Postdoc:The biophysics of single proteins within protein-protein complexes, studied using optical tweezers and single-molecule fluorescence
We are recruiting for a single-molecule biophysics project, in which integrated optical tweezers and single-molecule fluorescence are central. Our lab has pioneered the use of optical tweezers to detect how chaperones mediate shape changes in proteins (Science 2007, Nature 2013, Nature 2016, Nature 2020). Here, laser beams are employed to apply pico-newton forces to the ends of a protein chain, which allows one to “sense” how it folds up. In this project, you will integrate this technique with single-molecule fluorescence, which will enable you to simultaneously visualize how other key proteins, such as chaperones, induce such crucial changes. These experiments will provide a unique molecular and real-time view on crucial cellular processes that have remained hidden thus far.
The project involves the design and execution of novel single-molecule experiments, molecular modifications and preparations, developing new approaches to analyze the multi-dimensional and highly quantitative data, and to conceive underlying mechanistic models. You will focus on a range of molecular systems. We have been extending our approach to increasingly complex multi-protein systems, which include molecular motors that translocate loops of protein chains, as well as entire ribosomes. New results are making increasingly clear that ribosomes are hubs of cellular activity, not only of polypeptide synthesis, but also for a wide spectrum of chaperone systems, complex formation, and interactions with RNA polymerases. With collaborators, we study these same processes in-vivo. In particular, we make use of a DNA deep sequencing method called selective ribosomal profiling, which shows which chaperones bind the ribosome during translation, at the genome-wide level. The combination of these techniques gives the opportunity to bridge the gap between single molecule events and function within the cell.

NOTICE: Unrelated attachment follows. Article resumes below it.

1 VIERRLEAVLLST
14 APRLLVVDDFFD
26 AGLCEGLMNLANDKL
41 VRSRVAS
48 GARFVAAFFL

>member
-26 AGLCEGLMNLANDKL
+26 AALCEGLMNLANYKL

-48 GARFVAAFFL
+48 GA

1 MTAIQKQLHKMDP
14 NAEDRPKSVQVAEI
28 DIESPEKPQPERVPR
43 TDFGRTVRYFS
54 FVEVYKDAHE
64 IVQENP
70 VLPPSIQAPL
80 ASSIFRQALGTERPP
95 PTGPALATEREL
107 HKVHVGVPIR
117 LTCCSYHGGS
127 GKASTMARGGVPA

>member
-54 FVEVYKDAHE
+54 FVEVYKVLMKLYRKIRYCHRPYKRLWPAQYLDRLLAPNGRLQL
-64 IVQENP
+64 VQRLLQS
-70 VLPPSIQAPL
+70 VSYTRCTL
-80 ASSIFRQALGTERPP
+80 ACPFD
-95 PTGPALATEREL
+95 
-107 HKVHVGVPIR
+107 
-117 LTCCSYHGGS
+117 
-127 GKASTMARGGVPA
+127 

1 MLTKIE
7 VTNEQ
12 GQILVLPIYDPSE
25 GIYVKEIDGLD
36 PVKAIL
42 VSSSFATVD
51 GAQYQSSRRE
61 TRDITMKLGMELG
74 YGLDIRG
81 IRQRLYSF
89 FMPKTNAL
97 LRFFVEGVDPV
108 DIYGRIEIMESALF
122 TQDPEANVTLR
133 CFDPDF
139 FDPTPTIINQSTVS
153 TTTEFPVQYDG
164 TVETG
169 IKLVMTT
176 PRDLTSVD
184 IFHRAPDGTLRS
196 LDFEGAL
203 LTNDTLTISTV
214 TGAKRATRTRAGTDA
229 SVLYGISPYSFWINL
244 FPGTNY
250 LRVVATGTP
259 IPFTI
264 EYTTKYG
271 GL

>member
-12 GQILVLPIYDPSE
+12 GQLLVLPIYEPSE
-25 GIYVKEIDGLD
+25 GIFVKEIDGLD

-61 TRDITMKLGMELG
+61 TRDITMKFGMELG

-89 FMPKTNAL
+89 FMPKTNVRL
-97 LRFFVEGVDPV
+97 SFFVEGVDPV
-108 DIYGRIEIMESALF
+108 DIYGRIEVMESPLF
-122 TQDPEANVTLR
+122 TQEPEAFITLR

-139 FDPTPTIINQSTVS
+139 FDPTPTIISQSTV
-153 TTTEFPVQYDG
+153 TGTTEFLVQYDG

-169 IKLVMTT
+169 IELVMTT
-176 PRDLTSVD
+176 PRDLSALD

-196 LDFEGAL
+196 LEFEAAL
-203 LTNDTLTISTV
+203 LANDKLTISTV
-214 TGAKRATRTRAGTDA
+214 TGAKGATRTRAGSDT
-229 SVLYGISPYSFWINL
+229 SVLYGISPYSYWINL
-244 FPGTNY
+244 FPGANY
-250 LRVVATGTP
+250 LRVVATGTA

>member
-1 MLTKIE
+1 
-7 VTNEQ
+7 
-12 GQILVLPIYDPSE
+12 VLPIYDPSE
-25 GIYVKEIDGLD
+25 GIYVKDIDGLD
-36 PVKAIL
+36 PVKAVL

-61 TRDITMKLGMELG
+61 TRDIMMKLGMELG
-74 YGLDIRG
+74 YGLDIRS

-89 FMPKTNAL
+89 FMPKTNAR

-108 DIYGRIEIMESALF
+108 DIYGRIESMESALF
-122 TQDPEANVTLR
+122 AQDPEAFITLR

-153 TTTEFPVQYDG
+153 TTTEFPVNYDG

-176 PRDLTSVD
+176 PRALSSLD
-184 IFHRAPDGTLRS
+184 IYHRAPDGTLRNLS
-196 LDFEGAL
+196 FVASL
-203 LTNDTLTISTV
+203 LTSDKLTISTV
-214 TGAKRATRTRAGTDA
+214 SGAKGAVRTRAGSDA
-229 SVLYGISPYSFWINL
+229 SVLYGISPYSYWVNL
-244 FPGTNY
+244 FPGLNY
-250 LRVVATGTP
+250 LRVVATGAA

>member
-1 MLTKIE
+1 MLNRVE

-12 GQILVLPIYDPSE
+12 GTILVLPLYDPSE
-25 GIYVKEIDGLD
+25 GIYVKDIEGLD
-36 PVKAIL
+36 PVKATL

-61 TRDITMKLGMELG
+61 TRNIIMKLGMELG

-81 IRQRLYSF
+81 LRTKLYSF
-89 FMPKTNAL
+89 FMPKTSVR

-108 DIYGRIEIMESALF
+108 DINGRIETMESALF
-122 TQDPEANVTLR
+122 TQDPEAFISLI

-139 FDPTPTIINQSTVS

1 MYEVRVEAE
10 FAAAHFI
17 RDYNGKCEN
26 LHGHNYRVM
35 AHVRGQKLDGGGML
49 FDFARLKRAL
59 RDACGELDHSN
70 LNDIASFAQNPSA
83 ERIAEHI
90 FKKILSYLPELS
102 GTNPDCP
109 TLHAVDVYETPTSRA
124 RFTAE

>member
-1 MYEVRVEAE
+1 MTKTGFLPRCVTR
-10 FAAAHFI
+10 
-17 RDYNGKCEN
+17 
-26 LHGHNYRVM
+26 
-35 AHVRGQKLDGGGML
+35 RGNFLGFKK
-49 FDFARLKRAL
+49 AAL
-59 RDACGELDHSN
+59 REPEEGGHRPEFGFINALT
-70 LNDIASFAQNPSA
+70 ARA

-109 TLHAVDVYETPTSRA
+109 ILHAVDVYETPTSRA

About the group
We study the dynamics of single proteins and cells using novel experimental approaches. At the molecular level, we use optical tweezers and single-molecule fluorescence to reveal how chaperones are able to fold amino-acid chains into functional proteins, and prevent protein-malfunction diseases.
At the cellular level, we use various types of time-lapse microscopy and image analysis to understand how single cells and multi-cellular systems are able to self-organise.
We are looking for an outstanding experimental physicist or chemist with an interest in single-molecule techniques and a strong drive to excel in a competitive international environment.
Trained and graduated in a relevant field of research;
Post-doctoral research experience in a relevant field of research.
Terms of employment
The position is intended as full-time (40 hours / week, 12 months / year) appointment in the service of the Netherlands Foundation of Scientific Research Institutes (NWO-I) for the duration of two to three years. AMOLF assists any new postdoc with housing and visa applications and compensates their transport costs and furnishing expenses.
Group leader Biophysics
Phone: +31 (0)20-754 7100
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